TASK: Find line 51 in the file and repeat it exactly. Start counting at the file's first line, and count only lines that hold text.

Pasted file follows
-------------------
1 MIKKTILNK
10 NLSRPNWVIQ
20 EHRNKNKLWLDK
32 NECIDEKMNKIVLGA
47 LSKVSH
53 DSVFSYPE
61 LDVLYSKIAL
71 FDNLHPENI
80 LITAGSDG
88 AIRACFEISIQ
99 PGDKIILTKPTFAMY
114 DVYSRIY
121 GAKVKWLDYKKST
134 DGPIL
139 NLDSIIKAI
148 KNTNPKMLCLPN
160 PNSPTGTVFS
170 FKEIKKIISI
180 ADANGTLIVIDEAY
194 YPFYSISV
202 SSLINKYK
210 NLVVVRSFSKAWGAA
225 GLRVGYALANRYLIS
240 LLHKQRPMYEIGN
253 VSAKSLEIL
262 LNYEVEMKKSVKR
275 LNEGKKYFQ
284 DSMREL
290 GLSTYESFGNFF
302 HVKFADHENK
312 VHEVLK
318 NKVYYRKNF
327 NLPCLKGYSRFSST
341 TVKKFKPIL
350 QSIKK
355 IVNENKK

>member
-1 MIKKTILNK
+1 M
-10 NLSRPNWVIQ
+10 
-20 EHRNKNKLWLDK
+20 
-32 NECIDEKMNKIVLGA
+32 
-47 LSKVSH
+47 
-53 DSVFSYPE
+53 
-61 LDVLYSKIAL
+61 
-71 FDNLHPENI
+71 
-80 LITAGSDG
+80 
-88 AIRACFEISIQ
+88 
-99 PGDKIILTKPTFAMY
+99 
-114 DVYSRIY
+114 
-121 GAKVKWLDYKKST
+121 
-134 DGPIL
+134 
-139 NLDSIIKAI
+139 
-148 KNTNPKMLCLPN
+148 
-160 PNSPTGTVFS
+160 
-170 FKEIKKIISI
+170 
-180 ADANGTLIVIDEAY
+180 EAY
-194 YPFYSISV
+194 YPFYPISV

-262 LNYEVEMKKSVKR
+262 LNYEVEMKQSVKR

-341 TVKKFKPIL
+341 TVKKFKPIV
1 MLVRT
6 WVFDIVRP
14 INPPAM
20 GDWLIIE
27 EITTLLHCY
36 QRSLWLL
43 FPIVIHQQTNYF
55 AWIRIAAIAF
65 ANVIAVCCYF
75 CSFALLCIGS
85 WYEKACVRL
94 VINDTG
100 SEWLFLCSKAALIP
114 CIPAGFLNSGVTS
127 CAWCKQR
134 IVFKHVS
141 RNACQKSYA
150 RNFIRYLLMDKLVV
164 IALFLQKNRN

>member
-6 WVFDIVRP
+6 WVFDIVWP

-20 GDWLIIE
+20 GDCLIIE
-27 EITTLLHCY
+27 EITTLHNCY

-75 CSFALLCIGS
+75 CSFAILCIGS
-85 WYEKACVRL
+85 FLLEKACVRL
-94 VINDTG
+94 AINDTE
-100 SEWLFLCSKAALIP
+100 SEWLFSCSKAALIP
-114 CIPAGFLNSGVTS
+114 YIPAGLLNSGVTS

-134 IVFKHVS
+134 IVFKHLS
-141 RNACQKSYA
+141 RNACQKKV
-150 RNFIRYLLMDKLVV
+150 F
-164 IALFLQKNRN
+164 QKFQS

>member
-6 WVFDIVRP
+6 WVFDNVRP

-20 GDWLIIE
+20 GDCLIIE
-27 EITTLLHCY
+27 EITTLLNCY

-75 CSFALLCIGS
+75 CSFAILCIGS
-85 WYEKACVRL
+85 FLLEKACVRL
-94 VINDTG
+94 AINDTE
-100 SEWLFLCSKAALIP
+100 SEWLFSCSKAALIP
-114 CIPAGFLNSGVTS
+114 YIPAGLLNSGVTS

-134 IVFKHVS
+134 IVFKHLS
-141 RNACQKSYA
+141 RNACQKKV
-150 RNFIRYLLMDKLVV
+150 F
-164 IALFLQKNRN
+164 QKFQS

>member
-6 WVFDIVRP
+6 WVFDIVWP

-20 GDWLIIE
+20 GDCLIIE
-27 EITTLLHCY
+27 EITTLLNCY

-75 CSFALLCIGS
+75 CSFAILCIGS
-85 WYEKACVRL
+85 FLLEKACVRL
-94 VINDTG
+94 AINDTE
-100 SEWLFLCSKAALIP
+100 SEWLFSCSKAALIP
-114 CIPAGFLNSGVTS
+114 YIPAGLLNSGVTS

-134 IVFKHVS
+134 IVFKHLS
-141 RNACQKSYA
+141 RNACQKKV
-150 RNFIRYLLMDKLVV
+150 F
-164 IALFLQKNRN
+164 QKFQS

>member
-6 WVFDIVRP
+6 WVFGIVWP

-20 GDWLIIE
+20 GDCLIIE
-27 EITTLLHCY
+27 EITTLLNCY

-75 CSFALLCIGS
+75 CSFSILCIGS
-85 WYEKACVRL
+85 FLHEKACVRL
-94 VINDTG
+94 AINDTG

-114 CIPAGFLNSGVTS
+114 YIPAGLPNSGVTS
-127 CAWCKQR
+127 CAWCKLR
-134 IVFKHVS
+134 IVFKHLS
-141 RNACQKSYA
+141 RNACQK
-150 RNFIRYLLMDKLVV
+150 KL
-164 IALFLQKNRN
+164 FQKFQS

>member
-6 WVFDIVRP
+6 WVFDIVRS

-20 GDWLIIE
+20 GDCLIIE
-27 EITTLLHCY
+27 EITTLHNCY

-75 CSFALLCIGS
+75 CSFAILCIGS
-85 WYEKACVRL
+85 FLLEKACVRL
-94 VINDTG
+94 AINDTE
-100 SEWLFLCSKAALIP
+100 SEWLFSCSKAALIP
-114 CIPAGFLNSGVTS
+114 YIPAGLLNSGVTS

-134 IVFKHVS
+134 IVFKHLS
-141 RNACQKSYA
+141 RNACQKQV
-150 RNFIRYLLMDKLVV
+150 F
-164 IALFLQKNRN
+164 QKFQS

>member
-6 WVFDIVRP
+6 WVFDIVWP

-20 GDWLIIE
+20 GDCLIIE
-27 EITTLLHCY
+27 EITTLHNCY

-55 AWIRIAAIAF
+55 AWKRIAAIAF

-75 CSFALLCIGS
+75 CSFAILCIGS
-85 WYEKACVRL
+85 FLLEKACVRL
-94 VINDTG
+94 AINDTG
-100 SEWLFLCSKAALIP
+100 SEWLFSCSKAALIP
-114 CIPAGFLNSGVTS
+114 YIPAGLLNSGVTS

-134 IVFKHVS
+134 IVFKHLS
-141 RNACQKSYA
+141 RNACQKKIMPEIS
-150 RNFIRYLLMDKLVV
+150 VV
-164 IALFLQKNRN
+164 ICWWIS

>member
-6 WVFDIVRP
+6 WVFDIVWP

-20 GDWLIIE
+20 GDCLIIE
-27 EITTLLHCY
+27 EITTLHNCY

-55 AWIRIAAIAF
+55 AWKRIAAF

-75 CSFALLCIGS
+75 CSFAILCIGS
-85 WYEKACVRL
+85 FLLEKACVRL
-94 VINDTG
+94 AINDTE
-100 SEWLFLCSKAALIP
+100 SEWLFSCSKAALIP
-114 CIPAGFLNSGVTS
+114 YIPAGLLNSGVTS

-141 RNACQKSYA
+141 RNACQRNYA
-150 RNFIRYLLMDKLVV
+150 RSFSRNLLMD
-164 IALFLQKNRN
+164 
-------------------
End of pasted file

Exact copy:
+61 